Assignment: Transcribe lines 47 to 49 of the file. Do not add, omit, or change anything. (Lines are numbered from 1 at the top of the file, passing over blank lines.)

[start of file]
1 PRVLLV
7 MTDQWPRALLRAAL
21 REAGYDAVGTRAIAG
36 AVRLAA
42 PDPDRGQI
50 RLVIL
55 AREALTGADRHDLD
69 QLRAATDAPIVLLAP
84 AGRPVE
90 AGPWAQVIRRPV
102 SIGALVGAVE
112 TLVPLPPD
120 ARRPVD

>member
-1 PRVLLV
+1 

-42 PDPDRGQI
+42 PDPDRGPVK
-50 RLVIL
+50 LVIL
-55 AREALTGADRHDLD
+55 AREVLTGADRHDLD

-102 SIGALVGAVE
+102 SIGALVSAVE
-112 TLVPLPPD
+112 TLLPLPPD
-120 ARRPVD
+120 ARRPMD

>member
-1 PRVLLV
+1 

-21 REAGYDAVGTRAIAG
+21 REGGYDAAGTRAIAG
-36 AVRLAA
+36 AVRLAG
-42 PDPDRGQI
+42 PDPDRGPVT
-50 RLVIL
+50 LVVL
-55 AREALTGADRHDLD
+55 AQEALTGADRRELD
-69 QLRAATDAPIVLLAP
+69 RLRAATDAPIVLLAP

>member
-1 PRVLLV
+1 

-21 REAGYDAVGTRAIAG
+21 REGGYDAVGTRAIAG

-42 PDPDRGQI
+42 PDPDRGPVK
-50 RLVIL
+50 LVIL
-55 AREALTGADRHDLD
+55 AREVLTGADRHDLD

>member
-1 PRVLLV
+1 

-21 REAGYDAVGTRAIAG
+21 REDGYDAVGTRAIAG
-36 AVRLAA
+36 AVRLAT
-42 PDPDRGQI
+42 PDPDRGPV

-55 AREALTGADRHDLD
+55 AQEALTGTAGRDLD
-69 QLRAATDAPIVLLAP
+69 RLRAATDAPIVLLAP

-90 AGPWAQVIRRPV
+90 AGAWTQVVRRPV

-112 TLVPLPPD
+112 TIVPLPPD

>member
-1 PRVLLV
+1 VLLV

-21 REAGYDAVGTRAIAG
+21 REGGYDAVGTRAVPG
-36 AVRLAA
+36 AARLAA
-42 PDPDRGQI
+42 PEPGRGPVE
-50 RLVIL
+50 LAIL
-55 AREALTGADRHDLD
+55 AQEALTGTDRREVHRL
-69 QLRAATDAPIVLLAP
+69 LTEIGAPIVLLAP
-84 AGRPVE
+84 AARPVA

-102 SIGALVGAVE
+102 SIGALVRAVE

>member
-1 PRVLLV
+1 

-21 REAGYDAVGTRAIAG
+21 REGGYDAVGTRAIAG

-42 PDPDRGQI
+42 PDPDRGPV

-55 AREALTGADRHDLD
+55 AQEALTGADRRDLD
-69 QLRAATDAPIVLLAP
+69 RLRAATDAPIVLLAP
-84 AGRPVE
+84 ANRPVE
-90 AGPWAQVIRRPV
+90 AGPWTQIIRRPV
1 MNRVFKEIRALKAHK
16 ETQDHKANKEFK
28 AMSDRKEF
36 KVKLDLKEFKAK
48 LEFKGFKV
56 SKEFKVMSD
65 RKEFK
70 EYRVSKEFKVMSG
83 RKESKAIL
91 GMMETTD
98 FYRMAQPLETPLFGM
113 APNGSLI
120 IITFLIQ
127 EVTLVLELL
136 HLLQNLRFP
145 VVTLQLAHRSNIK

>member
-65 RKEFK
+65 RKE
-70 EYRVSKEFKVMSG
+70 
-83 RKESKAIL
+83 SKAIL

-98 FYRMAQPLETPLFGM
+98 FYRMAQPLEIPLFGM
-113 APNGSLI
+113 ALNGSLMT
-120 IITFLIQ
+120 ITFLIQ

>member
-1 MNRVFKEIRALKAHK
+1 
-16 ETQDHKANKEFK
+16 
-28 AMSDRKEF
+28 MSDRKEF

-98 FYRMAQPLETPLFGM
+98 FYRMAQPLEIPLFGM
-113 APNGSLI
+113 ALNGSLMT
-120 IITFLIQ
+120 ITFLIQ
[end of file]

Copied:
-21 REAGYDAVGTRAIAG
+21 REGGYDAVGTRAIAG

-42 PDPDRGQI